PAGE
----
What if (this is pure speculation) our Solar System is moving through an area of the galaxy which has more than the usual amount of debris (rocks and icy particles= asteroids and comets)? Currently most of the larger known asteroids orbit the Sun in an area between Mars and Jupiter and all of the periodic comets have those elliptical orbits which take them out beyond the planets into the Kuiper Belt. If our Solar System is moving into a more densely populated area of the galaxy does that put Earth in a greater danger of collision? In my entire life I have only seen two visible to the naked eye comets and if both ISON and PanSTARRS put on a show this year that will be quite unusual. Last year I was privileged to see a fireball in the beginning of March and then became much more aware of the fireball phenomena, a small asteroid that comes into the Earth’s atmosphere but bigger and slower than the common shooting star which might be an object the size of a grain of sand.
The other issue about comets I’d like to touch upon here is a confluence of science and folklore. In a previous post I mentioned the theory of panspermia. It was there noted that a heat analysis of the dust from Halley’s comet “matched that of bacteria and nothing else”. Viruses and bacteria, particularly anaerobic bacteria, can live in space. The appearance of comets in the heavens has been linked throughout history with plagues and extinctions on Earth. Most notable are the appearance and partial break-up of Encke’s Comet in 1910 (closest approach to Earth October 27 1914) and the Pandemic Spanish Influenza of 1917 through 1919. It seems the Earth went through the dust cloud left by Encke’s Comet. I’d like to recommend the excellent and thorough article on this subject by Rhawn Joseph, Ph.D., and Chandra Wickramasinghe, Ph.D. in the Journal of Cosmology.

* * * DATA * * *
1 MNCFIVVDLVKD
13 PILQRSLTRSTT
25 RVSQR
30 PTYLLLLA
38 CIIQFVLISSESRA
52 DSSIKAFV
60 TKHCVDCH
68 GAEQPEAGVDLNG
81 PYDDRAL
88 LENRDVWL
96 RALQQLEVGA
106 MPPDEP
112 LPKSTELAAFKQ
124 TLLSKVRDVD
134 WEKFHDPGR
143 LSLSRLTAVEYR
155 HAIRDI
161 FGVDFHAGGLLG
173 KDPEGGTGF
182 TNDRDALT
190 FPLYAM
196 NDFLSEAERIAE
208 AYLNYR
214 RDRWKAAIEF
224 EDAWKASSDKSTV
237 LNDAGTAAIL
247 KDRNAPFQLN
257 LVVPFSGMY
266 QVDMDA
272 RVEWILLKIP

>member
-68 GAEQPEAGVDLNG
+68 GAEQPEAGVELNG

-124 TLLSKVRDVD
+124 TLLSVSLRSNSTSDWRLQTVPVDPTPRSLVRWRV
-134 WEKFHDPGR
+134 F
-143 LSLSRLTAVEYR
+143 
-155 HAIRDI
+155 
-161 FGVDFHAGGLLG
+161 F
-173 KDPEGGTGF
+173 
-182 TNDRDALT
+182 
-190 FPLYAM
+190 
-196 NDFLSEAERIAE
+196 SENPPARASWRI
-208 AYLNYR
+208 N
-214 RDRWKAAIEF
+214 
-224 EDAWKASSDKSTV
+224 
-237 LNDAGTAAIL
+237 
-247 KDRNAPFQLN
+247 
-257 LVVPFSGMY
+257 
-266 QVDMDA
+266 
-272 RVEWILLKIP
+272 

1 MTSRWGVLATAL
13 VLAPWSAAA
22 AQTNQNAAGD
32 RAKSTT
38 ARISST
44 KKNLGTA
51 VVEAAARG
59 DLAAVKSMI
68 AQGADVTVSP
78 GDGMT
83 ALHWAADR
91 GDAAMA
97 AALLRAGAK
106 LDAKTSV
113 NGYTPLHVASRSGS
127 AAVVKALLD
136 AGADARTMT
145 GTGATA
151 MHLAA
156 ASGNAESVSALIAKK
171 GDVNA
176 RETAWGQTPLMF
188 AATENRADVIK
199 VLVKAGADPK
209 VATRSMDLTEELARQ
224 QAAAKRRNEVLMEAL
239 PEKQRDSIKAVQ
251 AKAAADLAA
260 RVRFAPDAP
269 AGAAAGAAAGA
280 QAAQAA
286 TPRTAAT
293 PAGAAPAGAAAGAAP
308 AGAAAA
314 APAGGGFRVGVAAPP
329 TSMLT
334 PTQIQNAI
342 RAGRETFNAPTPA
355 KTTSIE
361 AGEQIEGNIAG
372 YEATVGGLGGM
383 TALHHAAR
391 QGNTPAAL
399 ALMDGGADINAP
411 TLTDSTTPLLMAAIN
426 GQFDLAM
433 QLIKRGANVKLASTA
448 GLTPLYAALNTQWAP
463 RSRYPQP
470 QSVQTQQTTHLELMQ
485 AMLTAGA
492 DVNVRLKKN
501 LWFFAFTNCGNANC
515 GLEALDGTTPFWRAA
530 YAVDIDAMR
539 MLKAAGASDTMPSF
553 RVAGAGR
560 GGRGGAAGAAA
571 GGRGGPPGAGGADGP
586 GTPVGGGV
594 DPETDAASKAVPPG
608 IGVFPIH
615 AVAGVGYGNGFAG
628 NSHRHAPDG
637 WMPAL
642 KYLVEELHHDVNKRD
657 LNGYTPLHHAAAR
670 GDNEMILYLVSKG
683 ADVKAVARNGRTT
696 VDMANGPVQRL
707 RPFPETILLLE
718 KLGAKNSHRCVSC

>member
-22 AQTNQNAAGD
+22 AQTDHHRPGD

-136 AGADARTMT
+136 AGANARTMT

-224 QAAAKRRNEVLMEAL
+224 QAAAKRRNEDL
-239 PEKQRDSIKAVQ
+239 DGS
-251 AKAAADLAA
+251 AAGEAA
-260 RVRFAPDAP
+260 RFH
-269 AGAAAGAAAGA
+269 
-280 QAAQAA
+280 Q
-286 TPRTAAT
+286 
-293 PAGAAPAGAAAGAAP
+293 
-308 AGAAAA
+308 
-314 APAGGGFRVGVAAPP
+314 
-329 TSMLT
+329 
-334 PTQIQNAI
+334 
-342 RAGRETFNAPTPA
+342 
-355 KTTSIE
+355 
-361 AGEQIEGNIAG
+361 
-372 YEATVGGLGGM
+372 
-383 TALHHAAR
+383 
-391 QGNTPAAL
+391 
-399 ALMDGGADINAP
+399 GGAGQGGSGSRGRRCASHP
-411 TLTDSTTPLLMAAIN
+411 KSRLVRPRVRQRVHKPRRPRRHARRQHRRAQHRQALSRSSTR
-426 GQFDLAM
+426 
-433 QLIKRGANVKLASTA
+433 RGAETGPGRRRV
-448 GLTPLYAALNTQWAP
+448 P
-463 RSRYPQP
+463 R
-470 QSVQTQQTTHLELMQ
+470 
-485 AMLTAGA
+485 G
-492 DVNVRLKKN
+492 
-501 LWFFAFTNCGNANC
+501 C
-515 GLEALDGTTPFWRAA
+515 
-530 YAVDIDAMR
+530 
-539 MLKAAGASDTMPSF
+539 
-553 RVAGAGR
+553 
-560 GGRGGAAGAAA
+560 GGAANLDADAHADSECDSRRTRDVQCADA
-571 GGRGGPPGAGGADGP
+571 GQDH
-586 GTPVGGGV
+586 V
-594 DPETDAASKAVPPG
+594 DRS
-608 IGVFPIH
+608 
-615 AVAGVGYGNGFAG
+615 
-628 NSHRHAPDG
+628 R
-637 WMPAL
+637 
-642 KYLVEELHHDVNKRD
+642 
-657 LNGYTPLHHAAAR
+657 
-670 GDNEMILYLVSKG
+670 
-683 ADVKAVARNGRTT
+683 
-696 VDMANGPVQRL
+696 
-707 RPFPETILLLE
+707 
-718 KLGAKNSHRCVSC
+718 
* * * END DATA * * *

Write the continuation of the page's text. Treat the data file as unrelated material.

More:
So can we expect to be hit with more space rocks and ice? And is there a plague on the way? Of course, the answer is yes and yes, but when is the better question.
02/22/13 Watch this! http://vimeo.com/59571509 PanStarrs and Lemmon in the Southern Hemisphere. PanSTARRS is coming up to the Northern Hemisphere in March.
04/21/13 Update: A few weeks ago Kate Valentine had Neil deGrasse Tyson on her UFO Show. She read a question from me asking him if it were possible, in view of the increasing number of so-called “February fireballs”, that we were moving into a more active part of the galaxy. He answered in the affirmative. Today, Facebook friend, Andrew Ackerley, brought this Argentinian video to my attention: http://www.youtube.com/watch?client=mv-google&gl=DK&hl=en&v=nTdbROLB5pQ&nomobile=1 Clearly we seem to be seeing more of these things. Or are we just more aware? You be the judge.